Every profession has tools fundamental to its trade, each of which needs to be reviewed and sharpened regularly to ensure they remain effective. The risk register, matrix and bow-tie are three such tools within risk management. This one-hour webinar will provide tips on how to optimise each of these critical risk tools and tailor them to your organisation.
At the heart of any effective risk process are two common qualities of strong team work and open communication. This, supported by strong action and solution orientation enable the Risk Management function to carry out its mandate effectively. Risk Champions are central to this, and used well, they become the glue that can hold risk activities together.
Risk sources are more often identified and located not only in infrastructural or technological assets and tangible variables, but in Human Factor variables, Mental States and Decision Making. The interaction between Human Factors and tangible aspects of risk, highlights the need to focus closely into Human Factor as one of the main drivers for Risk Management, a "Change Driver" that comes first of all from the need to know how humans perform in challenging environments and in face of risks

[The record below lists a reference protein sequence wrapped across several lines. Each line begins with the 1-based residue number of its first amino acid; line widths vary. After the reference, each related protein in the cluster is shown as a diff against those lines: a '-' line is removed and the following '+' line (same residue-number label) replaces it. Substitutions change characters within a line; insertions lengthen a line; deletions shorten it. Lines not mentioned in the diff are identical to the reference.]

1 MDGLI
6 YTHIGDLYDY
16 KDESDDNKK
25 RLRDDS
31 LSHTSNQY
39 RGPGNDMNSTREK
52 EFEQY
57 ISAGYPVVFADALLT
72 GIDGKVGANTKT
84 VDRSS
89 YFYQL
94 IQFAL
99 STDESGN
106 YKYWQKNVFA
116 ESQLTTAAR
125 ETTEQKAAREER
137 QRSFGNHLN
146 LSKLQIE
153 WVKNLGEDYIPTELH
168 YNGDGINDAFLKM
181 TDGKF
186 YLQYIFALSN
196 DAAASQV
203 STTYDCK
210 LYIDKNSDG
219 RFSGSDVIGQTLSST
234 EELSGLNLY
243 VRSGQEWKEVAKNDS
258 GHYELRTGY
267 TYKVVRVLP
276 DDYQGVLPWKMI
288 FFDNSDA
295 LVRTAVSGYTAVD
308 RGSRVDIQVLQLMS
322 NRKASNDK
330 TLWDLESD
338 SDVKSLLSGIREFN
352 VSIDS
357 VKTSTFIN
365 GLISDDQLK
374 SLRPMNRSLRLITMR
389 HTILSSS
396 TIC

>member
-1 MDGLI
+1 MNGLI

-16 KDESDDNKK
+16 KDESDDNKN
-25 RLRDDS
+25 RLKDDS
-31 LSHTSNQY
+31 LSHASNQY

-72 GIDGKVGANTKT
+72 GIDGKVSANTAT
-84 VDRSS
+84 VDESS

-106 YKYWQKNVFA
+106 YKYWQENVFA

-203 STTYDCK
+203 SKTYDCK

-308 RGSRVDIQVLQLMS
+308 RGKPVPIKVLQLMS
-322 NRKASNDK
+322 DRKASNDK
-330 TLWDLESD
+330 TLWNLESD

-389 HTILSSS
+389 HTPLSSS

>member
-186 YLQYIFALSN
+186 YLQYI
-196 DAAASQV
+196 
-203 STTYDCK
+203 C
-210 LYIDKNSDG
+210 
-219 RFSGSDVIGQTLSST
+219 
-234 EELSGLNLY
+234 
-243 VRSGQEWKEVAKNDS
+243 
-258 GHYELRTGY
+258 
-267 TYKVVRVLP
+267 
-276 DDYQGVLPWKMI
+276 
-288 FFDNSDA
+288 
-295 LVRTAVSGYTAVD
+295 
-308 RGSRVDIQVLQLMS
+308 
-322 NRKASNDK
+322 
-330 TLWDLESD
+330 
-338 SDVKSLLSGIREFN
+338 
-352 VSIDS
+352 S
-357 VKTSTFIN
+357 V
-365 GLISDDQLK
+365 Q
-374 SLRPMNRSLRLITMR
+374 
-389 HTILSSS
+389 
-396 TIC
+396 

You already understand the process of risk management. The next step is to equip yourself to fully integrate business risk and opportunities for innovation into your organisation's corporate governance model.
ISO 31000 was published as a standard on the 13th of November 2009, and provides a standard on the implementation of risk management. A revised and harmonised ISO/IEC Guide 73 was published at the same time. The purpose of ISO 31000:2009 is to be applicable and adaptable for "any public, private or community enterprise, association, group or individual." Accordingly, the general scope of ISO 31000 - as a family of risk management standards - is not developed for a particular industry group, management system or subject matter field in mind, rather to provide best practice structure and guidance to all operations concerned with risk management.